Youth Student Graduate Employment in Europe
Comment from Global Compass on prospects of younger generation of Europeans, not very optimistic:
By Global Career Compass on November 20, 2013
We’ve all been aware of the un and under-employment of recent college grads in Spain and Greece whose unemployment rates for people ages 15-24 is staggering at 55% and 58%. But what about the impact of the economic crisis in Europe upon the personal dreams and aspirations of college-age youth and recent graduates? This story in the NY Times paints a very bleak and sad picture: http://www.nytimes.com/2013/11/16/world/europe/youth-unemployement-in-europe.html?_r=0.
“Dozens of interviews with young people around the Continent reveal a creeping realization that the European dream their parents enjoyed is out of reach. It is not that Europe will never recover, but that the era of recession and austerity has persisted for so long that new growth, when it comes, will be enjoyed by the next generation, leaving this one out.”……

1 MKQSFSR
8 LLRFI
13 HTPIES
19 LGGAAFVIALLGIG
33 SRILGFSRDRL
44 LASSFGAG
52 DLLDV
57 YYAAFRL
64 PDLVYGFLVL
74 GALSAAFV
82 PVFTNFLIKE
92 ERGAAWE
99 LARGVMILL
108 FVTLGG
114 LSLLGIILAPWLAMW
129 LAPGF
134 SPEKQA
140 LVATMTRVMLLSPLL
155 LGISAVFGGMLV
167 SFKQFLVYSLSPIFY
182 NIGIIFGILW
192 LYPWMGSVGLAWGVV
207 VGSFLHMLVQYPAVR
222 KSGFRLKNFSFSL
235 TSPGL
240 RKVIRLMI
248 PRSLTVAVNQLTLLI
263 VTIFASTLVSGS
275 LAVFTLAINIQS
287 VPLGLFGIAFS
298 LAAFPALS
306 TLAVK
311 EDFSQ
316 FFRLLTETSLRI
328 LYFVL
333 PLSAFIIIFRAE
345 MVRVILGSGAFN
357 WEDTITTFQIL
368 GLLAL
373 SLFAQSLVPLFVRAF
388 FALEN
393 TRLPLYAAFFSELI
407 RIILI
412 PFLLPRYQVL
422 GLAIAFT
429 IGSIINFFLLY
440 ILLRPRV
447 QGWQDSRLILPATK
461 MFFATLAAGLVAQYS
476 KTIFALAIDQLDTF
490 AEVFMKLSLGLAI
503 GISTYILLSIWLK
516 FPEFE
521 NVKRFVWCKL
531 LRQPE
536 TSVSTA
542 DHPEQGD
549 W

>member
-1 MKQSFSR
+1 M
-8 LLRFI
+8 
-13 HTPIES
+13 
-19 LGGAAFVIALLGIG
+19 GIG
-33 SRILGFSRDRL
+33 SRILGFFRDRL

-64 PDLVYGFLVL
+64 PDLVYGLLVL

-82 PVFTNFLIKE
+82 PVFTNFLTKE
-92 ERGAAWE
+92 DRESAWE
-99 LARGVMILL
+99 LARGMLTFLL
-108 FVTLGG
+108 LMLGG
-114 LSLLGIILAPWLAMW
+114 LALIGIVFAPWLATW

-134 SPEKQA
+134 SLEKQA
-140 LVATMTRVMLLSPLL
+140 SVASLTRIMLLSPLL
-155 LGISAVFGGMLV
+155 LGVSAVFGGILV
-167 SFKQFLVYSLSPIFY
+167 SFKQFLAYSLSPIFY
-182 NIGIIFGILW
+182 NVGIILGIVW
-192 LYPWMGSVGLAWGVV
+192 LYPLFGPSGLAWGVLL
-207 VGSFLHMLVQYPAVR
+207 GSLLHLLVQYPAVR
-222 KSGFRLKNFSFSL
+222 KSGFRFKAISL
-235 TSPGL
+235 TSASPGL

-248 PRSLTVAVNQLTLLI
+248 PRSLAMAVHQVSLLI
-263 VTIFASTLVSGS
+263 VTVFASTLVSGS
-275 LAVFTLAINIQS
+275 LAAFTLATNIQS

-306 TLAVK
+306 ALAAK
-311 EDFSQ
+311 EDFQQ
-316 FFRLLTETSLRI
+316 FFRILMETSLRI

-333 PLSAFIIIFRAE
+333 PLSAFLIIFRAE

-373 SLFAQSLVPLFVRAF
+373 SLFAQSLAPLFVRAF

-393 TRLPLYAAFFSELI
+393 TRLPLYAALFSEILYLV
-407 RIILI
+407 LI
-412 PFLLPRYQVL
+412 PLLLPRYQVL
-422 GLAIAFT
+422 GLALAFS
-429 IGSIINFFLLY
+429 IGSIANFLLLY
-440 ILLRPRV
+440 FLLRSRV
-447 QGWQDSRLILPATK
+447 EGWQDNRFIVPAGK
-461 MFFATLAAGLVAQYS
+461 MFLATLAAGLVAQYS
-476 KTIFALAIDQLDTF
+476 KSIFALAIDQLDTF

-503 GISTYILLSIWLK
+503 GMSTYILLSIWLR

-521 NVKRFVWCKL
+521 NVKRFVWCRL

….. The story states that Spain has lost something like 100,000 university graduates and hundreds of thousands have moved to Germany, Britain and the Nordic states looking for work in engineering, science and medicine.
This chaos and disruption in the lives of so many young adults throughout Europe has untold consequences. Perhaps it will mean the delayed pursuit of careers and the resulting loss in wages along with a lack of skilled labor in important professional roles for many years to come.
We need to pay attention to what is happening to this current generation of students in Europe. The impact will be felt in our own society and global businesses.”
Inter generational friction with older generation, in some cases a bubble nearing retirement, can hold politicians to ransom in the short term while younger generations miss out…. e.g. pensions supported but unemployment benefits not.
However, all is not doom and gloom, e.g. 400k Hungarians have left Hungary in the past 3+ years but looking at this positively it means (if eligible and available) they won’t take benefits from home, they improve their soft skills including communication and technical, and can bring ideas back to their home country to start new businesses or apply different approaches.